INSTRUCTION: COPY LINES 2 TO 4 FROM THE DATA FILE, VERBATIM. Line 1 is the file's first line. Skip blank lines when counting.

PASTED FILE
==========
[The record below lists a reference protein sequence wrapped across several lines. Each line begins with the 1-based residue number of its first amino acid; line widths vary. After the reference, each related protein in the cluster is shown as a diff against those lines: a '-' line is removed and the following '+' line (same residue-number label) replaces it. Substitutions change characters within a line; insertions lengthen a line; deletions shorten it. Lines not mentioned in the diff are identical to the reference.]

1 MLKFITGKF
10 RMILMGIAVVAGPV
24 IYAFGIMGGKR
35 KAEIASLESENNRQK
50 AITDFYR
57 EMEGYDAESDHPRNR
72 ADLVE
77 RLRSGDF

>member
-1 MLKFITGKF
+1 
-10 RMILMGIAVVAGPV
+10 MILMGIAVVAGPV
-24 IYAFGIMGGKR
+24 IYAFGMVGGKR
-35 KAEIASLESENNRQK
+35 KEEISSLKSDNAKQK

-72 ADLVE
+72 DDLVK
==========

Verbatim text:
1 MLKFITGKF
10 RMILMGIAVVAGPV
24 IYAFGIMGGKR